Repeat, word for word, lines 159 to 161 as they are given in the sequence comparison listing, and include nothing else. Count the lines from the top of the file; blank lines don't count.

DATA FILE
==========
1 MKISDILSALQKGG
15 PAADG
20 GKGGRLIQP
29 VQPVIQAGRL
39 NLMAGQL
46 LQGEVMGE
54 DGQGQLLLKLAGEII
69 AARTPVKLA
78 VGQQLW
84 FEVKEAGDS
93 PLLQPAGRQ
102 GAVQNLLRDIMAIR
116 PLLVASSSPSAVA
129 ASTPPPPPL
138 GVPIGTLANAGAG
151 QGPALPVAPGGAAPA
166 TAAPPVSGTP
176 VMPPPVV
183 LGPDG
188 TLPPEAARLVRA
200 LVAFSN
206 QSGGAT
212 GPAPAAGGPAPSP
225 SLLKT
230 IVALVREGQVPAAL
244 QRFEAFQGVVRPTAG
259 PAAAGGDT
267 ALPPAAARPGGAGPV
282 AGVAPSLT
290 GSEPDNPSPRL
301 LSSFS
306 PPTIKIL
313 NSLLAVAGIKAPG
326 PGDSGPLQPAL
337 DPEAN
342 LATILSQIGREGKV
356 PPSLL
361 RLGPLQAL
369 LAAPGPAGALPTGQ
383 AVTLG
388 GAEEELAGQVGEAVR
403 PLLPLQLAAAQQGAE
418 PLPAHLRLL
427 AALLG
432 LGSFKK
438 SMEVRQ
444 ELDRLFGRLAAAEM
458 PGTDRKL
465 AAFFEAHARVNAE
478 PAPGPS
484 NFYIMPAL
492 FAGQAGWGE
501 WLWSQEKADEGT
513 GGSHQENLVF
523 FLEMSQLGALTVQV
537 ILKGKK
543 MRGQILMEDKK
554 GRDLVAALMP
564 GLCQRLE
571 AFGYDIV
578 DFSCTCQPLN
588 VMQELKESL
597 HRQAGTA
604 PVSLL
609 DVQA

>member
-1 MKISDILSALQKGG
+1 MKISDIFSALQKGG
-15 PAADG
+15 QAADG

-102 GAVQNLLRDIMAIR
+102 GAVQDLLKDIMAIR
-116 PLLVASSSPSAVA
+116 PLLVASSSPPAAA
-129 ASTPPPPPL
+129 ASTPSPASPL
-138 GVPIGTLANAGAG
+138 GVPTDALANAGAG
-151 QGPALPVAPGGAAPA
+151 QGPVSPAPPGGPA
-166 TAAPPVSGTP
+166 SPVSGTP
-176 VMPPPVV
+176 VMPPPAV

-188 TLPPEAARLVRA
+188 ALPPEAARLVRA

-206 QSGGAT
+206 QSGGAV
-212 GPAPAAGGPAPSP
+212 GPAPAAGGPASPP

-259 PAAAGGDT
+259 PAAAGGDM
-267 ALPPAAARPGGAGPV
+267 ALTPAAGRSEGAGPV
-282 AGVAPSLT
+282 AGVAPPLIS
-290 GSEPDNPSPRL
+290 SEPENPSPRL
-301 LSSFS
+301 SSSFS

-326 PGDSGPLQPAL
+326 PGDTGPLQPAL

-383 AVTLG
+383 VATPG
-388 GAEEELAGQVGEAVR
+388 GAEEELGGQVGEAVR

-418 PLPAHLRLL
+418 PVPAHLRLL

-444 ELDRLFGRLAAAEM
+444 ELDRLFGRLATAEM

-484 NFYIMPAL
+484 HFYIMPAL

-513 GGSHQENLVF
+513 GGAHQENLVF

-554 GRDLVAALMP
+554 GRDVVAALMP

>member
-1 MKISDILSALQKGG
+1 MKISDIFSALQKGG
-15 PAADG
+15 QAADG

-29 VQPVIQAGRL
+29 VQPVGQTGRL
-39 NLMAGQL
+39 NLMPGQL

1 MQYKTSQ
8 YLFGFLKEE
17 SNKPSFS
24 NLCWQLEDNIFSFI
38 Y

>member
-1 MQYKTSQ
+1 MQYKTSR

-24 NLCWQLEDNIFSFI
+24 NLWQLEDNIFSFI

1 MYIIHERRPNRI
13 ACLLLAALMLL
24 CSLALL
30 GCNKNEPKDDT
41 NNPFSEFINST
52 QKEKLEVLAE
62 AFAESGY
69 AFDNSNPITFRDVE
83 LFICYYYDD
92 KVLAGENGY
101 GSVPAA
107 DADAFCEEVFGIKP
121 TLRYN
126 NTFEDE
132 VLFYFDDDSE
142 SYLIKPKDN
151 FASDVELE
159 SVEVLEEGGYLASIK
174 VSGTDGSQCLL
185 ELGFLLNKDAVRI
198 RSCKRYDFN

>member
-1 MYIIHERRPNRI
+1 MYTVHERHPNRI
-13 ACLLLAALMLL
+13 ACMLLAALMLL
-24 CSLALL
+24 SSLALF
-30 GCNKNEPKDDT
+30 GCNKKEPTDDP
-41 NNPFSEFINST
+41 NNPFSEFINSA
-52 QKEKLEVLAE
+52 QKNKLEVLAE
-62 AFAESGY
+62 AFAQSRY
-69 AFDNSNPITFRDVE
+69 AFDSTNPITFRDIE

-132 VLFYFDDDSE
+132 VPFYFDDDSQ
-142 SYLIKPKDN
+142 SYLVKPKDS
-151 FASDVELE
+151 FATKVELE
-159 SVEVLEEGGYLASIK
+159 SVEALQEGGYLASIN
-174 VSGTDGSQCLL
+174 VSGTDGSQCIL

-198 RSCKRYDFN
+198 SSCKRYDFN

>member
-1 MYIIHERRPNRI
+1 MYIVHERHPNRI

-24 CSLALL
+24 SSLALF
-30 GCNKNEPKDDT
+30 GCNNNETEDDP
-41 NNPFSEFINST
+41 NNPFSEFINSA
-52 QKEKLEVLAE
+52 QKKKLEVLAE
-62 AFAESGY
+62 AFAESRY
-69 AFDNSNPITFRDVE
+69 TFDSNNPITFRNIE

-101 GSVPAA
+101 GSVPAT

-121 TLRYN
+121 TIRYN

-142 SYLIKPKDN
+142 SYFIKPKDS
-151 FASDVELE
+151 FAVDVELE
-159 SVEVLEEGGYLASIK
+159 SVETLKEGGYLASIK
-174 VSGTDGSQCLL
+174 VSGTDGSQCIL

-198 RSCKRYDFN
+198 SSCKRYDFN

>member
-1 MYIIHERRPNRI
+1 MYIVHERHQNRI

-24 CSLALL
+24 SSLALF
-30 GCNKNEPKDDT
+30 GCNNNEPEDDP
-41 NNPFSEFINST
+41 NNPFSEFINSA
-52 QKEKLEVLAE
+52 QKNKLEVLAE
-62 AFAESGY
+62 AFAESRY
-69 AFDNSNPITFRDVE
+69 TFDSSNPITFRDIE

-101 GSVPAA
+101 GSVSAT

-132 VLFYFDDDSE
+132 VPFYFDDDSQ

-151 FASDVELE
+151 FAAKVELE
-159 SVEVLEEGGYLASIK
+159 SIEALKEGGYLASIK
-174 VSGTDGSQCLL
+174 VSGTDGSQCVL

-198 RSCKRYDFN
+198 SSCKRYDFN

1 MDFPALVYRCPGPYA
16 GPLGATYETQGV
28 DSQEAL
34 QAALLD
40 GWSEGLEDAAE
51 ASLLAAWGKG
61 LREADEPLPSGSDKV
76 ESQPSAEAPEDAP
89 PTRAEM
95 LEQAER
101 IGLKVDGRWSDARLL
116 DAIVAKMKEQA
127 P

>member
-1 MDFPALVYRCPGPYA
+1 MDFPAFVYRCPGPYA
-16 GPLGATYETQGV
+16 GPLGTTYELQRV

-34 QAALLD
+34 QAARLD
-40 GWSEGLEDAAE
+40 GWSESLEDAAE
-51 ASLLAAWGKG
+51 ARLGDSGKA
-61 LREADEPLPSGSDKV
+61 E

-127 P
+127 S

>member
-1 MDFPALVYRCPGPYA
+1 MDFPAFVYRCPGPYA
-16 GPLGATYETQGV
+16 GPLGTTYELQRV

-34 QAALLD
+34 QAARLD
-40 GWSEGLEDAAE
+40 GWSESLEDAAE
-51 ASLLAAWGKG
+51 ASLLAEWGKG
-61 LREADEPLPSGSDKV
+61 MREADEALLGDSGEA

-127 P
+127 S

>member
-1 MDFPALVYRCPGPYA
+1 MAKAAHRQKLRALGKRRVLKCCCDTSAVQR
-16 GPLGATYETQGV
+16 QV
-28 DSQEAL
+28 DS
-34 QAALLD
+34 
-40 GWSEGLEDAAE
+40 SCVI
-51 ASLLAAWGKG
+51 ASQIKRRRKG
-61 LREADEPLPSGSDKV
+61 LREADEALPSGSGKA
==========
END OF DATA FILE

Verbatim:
+1 MYTVHERHPNRI
-13 ACLLLAALMLL
+13 ACMLLAALMLL